Thursday December 26, 2013 | 10:37 AM
Posted by David Epstein

I hope you had a nice Christmas and got a chance to relax, spend time with family or whatever makes the day off special.

Let me start the forecast by talking about the weekend.  Temperatures Saturday and Sunday are going to break the freezing mark and with clouds and sunshine, this is going to be a nice weekend to be outside.   

Across ski country, there is plenty of snow and while it will be colder in the mountains, temperatures won't require you to bundle up excessively.   All in all, the final weekend of 2013, will go down in the books as about as nice as one could hope for in December.

With that part of the forecast out of the way, let's talk about some today's snow.  First, it's a work day for many, but school is out and traffic will be lighter than usual.  However,  around shopping areas cars will be in abundance and any snow can make things a bit trickier.

The good news is I am not expecting this to amount to a major storm.  Generally  one to three inches is likely with a bit more along the coast east of Portland.   It's going to be cold today, so the snow will be light and fluffy.  The snow ends around or just after dark today.

This mini weather system quickly exits the region tonight and returns to us the sunshine for Friday.  Temperatures will be in the lower 30s on Friday with some melting of the snow.

You know about the weekend forecast , so let's jump ahead to next week.  Monday and Tuesday .  The final two days of the year look cold and dry, with New Year's Eve seeing temperatures falling through the teens in to the single numbers midnight.  In other words, it's going to be a cold First Night and one which you will need to bundle up the kids if you are going to be walking outside enjoying some of the great festivities many cities and towns have.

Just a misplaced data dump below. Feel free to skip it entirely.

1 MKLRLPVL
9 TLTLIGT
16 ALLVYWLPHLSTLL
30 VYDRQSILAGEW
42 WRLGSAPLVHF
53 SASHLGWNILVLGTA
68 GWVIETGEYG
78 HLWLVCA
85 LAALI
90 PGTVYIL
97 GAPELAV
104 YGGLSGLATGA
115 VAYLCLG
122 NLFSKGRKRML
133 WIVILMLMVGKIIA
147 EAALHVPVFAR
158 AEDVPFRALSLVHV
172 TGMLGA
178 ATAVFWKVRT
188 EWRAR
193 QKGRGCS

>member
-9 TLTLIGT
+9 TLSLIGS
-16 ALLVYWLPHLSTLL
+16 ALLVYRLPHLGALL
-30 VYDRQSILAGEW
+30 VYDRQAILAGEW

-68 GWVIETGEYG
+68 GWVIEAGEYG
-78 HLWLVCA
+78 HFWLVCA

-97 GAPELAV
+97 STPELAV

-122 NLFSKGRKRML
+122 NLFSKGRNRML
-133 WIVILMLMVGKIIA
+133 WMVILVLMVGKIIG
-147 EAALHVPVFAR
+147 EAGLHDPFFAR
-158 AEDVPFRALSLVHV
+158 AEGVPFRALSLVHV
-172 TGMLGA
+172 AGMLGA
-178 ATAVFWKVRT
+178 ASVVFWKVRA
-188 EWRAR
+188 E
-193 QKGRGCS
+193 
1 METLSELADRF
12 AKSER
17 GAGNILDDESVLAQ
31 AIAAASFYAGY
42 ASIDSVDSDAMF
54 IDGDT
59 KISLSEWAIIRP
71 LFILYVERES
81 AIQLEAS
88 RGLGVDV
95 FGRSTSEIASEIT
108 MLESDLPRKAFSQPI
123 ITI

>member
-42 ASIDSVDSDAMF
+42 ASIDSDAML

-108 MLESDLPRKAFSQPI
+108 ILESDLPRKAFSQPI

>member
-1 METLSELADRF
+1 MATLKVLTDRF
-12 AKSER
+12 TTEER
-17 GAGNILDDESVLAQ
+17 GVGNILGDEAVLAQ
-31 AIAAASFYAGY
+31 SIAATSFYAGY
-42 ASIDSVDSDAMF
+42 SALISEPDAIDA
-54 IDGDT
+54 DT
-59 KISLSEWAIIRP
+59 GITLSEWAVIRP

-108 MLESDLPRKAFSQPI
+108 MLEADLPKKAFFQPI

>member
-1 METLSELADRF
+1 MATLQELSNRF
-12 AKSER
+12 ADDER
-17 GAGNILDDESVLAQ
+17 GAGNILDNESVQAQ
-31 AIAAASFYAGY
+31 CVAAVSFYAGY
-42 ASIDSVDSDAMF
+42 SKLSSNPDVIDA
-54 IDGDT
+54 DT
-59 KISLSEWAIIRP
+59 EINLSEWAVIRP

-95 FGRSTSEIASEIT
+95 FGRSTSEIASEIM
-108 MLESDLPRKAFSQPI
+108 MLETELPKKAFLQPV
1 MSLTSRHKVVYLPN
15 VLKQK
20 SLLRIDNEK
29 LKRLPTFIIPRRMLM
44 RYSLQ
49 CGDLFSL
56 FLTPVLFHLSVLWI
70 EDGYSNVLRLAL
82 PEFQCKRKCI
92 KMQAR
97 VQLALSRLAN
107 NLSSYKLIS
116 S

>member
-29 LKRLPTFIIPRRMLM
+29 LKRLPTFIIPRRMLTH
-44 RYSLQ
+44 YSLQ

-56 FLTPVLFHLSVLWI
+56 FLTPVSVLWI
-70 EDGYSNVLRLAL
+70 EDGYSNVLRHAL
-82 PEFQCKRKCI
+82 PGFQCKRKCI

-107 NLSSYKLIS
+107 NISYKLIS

The models show the only potential storm in the next 10 days to happen around the 3rd. However this far off, while there will be something that likely develops, we just can't say how it will or if it will impact the area.  Often the models see the idea of storm, but the potential track is so wide, it could be rain, snow or go out to sea.   It's something for me to keep watching over the next week and by continuing to see how the models handle the potential evolution of any storm, I can gain a better handle on the eventual forecast if it does hit the somewhere in New England.  

Indoor flowers: Growing Amaryllis

You might be giving or getting one of these beauties this time of the year. Check out how to care for them in this video.

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About the Author

David Epstein has been a meteorologist for more than 25 years. He spent 16 years in Boston and currently freelances at WGME13 in Portland.

In 2006, David founded GrowingWisdom.com, a business producing educational and marketing videos for the green industry. He currently is a professor at Framingham State College, teaches Jan Plan at Colby College and owns Bloomscapes Inc., a landscape design business.

David authored "Gardens Of New England" and his work has been published in Grolier's Science Annual for 10 years. He lives in South Natick, Mass., and has a summer home in Harpswell.

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